In the next set of tests, we measured the PSU's response in simpler transient load scenarios—during its power-on phase.

For the first measurement, we turned the MasterWatt Maker 1200 MIJ off, dialed in the maximum current the 5VSB could output and switched the PSU back on. In the second test, we dialed the maximum load the +12V could handle and started the 1.2kW supply while it was in standby mode. In the last test, while the PSU was completely switched off, we dialed the maximum load the +12V rail could handle before switching it back on from the loader and restoring the power. The ATX specification states that recorded spikes on all rails should not exceed 10 percent of their nominal values (+10 percent for 12V is 13.2V, and 5.5 V for 5V).

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The 5VSB rail performs great in these tests. On the other hand, we'd like to see smoother slopes in the +12V tests.


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  • Dark Lord of Tech
    Can you say not worth it ? Not even close.
    Reply
  • SoFlaWill
    Quit reading at the price tag. Can I have some of what you're on?
    Reply
  • dstarr3
    A THOUSAND DOLLARS?! What on Earth would a desktop PSU have to do to be worth $1,000? Clearly nothing that this PSU in particular is doing.
    Reply
  • dstarr3
    Like, seriously, you could build an entire gaming PC with a different 10-year-warranty PSU for the cost of this one PSU. Simply MUST be targeting the more-money-than-sense crowd here.
    Reply
  • jcwbnimble
    What was CM thinking with this product? Are there really people out there that would drop $1K on a power supply that was inferior to units that cost half as much? This sounds like a product that CM agreed to just to get Murata in bed with them for future projects.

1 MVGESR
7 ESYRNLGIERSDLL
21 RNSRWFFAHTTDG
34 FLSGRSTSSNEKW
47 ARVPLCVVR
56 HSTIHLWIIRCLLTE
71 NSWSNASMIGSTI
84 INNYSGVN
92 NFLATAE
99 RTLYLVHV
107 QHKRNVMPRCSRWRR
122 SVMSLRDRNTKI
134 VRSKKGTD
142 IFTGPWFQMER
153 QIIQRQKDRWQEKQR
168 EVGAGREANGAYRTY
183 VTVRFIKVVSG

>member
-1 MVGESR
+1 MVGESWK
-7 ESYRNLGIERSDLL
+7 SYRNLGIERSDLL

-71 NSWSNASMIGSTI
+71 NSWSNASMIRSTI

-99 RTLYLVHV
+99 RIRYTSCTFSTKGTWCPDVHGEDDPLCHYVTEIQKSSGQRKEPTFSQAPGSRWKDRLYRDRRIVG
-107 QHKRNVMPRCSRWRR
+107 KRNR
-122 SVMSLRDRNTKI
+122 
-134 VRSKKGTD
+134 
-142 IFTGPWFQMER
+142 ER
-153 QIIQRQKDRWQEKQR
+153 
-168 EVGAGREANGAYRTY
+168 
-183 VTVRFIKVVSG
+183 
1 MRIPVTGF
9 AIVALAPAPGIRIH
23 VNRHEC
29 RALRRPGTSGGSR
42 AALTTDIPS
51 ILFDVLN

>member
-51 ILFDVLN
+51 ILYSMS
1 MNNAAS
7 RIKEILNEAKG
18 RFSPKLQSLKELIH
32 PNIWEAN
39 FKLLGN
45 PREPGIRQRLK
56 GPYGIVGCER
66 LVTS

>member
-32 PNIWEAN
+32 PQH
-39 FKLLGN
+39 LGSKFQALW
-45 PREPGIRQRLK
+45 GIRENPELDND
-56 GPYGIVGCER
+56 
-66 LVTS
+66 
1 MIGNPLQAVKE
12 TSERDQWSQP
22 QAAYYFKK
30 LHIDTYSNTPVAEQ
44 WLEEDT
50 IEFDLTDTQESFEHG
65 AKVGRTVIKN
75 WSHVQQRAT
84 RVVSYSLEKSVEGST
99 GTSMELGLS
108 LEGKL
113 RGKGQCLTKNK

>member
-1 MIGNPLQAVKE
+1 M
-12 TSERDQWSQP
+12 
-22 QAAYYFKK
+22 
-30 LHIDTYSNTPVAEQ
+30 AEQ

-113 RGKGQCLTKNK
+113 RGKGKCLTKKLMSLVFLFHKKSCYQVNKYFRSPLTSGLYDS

Murata to CM "Sure we'll start making products for you, just agree to buy our first effort regardless of price point, quality, and technological compromises".

    I'm now waiting for the CM case made by Gucci that uses external laptop power supplies, has room for only one 7mm SSD, and can't even accommodate a 7" GPU. I'd pay $1k for it as long as everyone knows it's made by Gucci.
    Reply
  • jcwbnimble
    Oh, and I forgot to mention that it comes with ribbon cables. How did CM "spare no expense" when it includes basic black ribbon cables? Come on guys, you should have blasted this PSU the second you opened the box and saw ribbon cables on a $1000 power supply.

    AND this thing is huge. Seriously CM?!!! The PSU on my original IBM PC/AT wasn't this large, and that had capacitors the size of D batteries in it.

    Total fail by Murata and even bigger fail by CM for putting their name on it.
    Reply
  • dstarr3
    lol Someone in the comments is actually trying to defend this product with downvotes. I'm sorry, but at this pricepoint, this product is indefensible.
    Reply
  • drwho1
    Like everyone is saying, NO Thank You, anyone can build an entire system for $1000 or less WITH a powerful/trusted PSU included.
    Reply
  • InvalidError
    19609320 said:
    Oh, and I forgot to mention that it comes with ribbon cables. How did CM "spare no expense" when it includes basic black ribbon cables?
    What is the problem with "basic black ribbon cables"? Personally, those are my favorite. I much prefer that over individual loose wires and braiding that snags on every somewhat sharp corner, screw and anything else that might stick out a bit.

    @Arris: the "some other way" to rectify AC without a bridge is bridge-less APFC where the boost diodes and the APFC FETs effectively replace the input bridge.
    Reply
  • TheFuzzz
    the box and packaging are nice. $1,000.... It should have a lifetime warranty
    Reply